Thursday, October 6, 2011

A change is as good as a rest

It's always nice to come back to teaching after a long summer break. I feel refreshed and excited about the upcoming classes and challenges. Even if in May I was ready to go away and never return, by September I have come up with new things to try in class and I can come to campus energized and ready to go. Basically it takes 3 months in the studio to reset the grumpy mood that took 9 months to crush into me.
I might look grumpy, but that's just calm and concentrating

I didn't actually take much of a rest this summer, but working in the studio all day every day is a big change. After just 3 months, I could have happily continued working all day every day in the studio, but by September I was at least interested in a change of pace.

Unfortunately, in some ways 2.5 weeks was long enough to squash my excitement. I had several complications in the first two weeks, including a cancelled class and a sick kid, so I'm going to blame circumstance for my diminished mood.

I am still excited about parts of my fall job but I miss my summer job.

my summer job

The Chronicle of Higher Education came today in the mail. There were a couple of articles about "productive procrastination." John R. Perry apparently won an Ig-Nobel prize for this idea. It is the idea that someone can get jobs done if they are done to procrastinate doing the job you are "supposed" to get done. Essentially, it means if I have to grade some papers and I have to write a press release, I'll grade the papers to avoid having to do the press release. (In my case it means I'll do the laundry or clean the living room or color code my bookshelves to avoid having to write the press release or grade the papers.)

Its an interesting idea, though the second author, Rachel Toor, commented that if you have kids (or a life) you can't get around to the "procrastination productivity" because you're too busy doing triage to get the most pressing (loudest) thing done before the pot boils over (literally) or the kid gets hurt.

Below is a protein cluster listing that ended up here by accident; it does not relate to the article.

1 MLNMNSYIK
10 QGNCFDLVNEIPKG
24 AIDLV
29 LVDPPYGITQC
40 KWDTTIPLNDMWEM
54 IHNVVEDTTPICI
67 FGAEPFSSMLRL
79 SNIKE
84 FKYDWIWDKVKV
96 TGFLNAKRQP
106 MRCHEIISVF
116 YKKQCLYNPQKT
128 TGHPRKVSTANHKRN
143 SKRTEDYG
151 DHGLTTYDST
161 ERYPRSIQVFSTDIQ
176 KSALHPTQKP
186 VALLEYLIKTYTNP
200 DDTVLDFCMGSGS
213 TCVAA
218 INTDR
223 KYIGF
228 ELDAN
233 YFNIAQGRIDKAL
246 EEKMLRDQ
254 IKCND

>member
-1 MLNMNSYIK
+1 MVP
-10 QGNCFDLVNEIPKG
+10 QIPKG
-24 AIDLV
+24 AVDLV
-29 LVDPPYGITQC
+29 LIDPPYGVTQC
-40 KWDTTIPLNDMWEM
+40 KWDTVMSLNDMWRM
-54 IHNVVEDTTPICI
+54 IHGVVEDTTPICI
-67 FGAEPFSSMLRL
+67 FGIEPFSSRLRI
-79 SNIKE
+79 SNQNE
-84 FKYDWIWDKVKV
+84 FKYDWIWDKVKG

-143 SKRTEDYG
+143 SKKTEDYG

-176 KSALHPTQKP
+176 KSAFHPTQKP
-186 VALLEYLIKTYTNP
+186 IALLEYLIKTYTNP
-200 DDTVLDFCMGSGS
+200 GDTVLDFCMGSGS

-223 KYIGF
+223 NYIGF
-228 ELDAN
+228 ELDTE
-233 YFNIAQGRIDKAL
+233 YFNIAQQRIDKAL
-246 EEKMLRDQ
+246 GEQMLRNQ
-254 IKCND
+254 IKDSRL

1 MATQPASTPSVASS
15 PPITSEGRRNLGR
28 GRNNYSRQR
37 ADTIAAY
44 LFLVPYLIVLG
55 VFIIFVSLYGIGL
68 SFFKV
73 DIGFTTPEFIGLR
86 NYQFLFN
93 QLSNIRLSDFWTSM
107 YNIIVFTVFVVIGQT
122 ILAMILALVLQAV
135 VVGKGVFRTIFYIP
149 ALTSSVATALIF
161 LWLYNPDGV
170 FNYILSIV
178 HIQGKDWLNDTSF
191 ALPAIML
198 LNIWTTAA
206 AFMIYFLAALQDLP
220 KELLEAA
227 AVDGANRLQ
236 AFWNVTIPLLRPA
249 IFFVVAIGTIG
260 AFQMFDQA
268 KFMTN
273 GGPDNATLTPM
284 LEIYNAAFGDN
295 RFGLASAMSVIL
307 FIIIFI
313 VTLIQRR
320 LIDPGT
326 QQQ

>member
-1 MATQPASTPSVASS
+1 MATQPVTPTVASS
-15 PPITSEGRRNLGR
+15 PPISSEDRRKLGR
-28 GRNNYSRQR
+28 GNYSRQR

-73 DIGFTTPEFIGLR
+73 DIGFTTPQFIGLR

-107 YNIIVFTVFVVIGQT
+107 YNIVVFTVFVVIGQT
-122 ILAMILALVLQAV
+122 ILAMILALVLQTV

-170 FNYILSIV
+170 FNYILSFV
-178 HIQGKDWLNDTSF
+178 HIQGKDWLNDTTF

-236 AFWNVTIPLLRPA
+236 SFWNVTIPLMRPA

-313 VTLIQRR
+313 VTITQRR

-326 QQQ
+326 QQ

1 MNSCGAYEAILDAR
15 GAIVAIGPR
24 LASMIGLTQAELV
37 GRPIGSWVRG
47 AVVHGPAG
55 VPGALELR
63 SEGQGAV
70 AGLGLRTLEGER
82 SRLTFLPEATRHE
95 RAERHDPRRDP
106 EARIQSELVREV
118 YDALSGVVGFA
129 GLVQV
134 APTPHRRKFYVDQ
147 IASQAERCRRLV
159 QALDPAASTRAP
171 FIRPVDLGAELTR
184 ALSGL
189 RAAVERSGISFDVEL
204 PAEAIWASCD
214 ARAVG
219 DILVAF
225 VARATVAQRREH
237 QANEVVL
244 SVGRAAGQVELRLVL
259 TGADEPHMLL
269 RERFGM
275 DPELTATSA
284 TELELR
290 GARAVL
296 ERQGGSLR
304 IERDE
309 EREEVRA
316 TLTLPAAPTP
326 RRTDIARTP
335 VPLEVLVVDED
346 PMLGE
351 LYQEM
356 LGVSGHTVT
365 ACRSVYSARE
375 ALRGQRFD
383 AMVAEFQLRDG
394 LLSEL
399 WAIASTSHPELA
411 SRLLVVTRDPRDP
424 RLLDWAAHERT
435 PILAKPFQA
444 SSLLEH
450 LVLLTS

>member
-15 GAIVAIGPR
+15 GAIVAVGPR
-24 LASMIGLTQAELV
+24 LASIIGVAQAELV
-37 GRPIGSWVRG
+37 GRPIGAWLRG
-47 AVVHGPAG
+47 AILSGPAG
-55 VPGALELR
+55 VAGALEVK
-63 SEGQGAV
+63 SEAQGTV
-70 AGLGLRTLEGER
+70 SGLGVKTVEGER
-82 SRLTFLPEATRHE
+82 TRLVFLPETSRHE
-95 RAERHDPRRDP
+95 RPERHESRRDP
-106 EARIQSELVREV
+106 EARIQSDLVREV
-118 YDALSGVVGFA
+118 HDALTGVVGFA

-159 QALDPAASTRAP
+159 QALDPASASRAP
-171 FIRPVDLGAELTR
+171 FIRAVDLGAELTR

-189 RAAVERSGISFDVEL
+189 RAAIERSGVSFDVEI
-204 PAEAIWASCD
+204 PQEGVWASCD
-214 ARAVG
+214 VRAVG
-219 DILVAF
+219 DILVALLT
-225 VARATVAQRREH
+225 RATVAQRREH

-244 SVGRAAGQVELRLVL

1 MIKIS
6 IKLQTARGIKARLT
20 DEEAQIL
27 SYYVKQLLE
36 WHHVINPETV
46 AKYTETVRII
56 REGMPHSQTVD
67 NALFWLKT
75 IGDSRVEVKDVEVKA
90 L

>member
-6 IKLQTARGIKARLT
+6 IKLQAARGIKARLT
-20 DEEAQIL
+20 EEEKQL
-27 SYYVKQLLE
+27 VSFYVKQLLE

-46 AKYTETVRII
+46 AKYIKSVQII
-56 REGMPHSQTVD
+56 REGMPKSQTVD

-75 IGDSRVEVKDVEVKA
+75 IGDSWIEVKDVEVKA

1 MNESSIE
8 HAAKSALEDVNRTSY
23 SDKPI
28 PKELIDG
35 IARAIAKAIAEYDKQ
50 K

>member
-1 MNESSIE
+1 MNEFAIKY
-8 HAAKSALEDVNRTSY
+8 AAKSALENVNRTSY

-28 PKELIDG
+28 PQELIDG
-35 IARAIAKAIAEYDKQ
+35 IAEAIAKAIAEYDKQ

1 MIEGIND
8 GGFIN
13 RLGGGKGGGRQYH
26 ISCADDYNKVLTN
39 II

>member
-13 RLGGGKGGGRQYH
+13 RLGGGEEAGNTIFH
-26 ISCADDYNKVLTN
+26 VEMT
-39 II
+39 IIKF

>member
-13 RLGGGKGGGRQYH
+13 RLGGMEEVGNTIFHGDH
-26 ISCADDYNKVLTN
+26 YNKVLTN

The first two weeks of this quarter I felt like i was doing a lot of triage as my regular responsibilities piled up and went unattended. As the quarter began I had high hopes of keeping a schedule in which I snuck in some work time in the studio. In the first week I was so exhausted every afternoon that I just came home, popped some Excedrin and transitioned directly into gymnastics-dinner-Dora-bathtime-bedtime.

At the start of the second week I got home early and threw some pieces in my home studio to make a throwing demo video for my pottery students. I even had my daughter throw with me.

Boy can that 3 year old center!

Early the next morning instead of finishing the throwing videos, my daughter was throwing up. I spent the day "catching" and the videos still aren't done. Neither are the pots trimmed.

I asked my independent students to talk about their progress this week (week 3: 30% of the way through the quarter), the beginning students have their first (of 4) critique today. And when I look in the mirror, I realize that I don't have much to show at this progress point, myself. I haven't made any new work. I haven't cleaned my studio or made new business cards or even finished unloading the very last kiln I fired at home (it was done the day before classes started). I even missed an application deadline for a show I usually enter. (Turns out that my husband and I may have had a slight mail miscommunication that led to the lapse, but still, I should have noticed.)

All this being said, however, I am further along than I might have been. I did, after all, start the videos. And today I'm going to have half an hour (when I finish this) to start my business cards. (I also believe the mail thing has been addressed.) I'm the tortoise, slowly inching forward. If I can start 2 or 3 things in the first 1/3 of the quarter, maybe I can finish 2 or 3 in the second...or third.

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